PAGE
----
Amazon Acquires Whole Foods

Dean Esmail, Sophomore Staff Writer

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Amazon has forever revolutionized global commerce in today’s society. The company allows users to buy and sell products online, and is becoming one of the fastest growing businesses in the world. Recently, Amazon has made the decision to further expand its business by purchasing the Whole Foods Market. Through the company’s purchase of Whole Foods, it has “cut prices at Whole Foods Market as much as 43 percent,” according to Bloomberg.com. This unexpected expansion has now made Amazon a fearful competitor to many food retailers, and could potentially send their rivals tumbling down.

The Whole Foods price cut has put competitors in a tough position. “Price makes a huge difference in determining where I buy my food,” says Zach Resatar, a senior at Hubbard High School. “If Whole Foods is selling products for a cheaper price, I’m probably going to end up buying from there.” Foursquare, “a technology company that uses location intelligence to build meaningful consumer experiences and business solutions” finds that in stores in Chicago, 35 percent more shoppers have visited Whole Food Stores. Typically, individuals are more inclined to purchase inexpensive products, and this trend has been prevalent ever since Amazon’s acquisition.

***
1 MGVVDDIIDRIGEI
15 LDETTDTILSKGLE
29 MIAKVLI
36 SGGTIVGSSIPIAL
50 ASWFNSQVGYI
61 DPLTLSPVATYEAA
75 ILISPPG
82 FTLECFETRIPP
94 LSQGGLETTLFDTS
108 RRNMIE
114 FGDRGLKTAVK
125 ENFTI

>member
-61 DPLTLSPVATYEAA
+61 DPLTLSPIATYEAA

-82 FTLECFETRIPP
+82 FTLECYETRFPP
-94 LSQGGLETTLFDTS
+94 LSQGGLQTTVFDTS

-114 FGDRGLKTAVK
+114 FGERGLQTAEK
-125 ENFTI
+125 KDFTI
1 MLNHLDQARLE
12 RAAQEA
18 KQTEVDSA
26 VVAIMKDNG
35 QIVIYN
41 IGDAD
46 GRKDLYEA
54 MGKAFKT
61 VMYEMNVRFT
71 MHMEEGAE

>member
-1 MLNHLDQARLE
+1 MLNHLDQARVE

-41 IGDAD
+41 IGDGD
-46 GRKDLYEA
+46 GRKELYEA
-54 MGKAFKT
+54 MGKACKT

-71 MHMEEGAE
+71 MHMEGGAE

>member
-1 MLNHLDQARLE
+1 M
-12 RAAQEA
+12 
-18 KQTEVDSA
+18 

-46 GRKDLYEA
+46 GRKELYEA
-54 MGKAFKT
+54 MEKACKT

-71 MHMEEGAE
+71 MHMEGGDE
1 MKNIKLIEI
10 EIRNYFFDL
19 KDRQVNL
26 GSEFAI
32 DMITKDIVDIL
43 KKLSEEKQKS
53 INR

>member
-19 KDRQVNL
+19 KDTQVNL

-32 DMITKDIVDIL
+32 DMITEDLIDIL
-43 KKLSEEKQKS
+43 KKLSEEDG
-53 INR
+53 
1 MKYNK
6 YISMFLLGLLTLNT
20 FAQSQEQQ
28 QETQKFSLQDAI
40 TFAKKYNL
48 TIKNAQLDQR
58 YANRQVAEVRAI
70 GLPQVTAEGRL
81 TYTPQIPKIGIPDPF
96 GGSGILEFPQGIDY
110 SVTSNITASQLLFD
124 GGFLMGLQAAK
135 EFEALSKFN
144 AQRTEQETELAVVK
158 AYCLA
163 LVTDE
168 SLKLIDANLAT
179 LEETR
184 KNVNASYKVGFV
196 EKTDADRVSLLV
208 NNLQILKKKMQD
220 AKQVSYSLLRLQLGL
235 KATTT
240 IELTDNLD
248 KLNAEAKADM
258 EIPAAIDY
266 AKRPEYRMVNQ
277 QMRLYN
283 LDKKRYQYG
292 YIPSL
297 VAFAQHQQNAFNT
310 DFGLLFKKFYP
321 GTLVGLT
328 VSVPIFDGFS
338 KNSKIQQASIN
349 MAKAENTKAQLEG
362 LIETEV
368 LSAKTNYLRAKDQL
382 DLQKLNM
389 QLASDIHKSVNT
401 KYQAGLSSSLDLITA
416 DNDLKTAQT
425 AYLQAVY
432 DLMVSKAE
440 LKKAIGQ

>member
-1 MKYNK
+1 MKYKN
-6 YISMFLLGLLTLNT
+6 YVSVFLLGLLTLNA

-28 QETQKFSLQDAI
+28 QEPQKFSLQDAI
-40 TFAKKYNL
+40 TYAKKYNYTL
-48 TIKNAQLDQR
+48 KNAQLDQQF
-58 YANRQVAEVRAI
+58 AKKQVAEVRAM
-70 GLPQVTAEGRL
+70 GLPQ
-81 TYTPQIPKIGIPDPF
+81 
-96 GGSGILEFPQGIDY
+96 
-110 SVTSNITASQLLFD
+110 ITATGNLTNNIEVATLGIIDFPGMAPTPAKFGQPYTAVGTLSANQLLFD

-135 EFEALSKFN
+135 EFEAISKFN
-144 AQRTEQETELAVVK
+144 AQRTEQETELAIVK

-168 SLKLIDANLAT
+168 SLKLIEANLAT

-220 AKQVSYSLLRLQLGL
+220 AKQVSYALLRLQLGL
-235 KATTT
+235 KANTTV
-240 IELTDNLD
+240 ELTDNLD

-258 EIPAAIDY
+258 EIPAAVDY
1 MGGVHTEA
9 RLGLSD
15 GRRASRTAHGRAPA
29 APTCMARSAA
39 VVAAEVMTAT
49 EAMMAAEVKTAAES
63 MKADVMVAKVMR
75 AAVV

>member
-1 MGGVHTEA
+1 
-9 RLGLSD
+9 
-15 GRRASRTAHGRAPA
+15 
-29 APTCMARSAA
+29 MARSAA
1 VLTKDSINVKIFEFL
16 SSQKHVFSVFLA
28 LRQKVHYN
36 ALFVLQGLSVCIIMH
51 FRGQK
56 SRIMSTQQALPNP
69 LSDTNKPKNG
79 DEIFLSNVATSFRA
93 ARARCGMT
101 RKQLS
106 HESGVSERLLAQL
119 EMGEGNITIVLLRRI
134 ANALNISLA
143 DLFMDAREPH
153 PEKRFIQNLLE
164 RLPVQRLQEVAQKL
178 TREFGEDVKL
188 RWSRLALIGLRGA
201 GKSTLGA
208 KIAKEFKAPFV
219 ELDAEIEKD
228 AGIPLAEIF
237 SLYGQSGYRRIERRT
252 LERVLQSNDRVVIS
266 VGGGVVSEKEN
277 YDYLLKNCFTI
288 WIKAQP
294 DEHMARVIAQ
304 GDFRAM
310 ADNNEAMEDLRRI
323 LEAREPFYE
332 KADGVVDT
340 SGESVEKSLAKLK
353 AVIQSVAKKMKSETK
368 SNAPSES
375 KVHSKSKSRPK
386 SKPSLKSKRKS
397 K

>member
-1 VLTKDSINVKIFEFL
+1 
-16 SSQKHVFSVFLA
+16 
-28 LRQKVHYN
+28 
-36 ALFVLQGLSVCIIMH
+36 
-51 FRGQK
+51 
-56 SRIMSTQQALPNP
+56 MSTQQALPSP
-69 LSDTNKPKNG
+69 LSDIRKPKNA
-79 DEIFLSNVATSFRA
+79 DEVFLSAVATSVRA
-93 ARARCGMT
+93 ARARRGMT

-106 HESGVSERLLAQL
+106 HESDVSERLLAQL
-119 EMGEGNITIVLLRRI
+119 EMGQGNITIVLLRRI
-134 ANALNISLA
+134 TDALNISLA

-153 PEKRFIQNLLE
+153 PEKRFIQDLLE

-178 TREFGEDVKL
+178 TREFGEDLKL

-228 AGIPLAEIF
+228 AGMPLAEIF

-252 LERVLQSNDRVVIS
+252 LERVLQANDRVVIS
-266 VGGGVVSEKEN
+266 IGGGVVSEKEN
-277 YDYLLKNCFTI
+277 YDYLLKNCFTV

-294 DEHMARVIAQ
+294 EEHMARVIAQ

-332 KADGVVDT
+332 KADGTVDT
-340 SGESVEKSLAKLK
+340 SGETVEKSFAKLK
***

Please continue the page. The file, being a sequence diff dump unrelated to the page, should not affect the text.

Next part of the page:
In addition to Amazon’s price cuts on Whole Foods, the company provides simplicity among its consumers. With over 450 Whole Food stores, Amazon can deliver Whole Foods to over 70 percent of the United States population, shows a Barron’s Next analysis. Using technologies such as Amazon Echo, consumers would rather order their groceries from home than go out and get them. Their convenience, as well as their inexpensive prices, make Amazon an even more dangerously competitive company.

Food chains such as Walmart are engaging in their best efforts to challenge Amazon. Rivals have started providing free shipping and lowering prices of their products, and consumers are struggling to determine where they should buy their products. Amazon seems to have started a so-called “survival of the fittest.”

 

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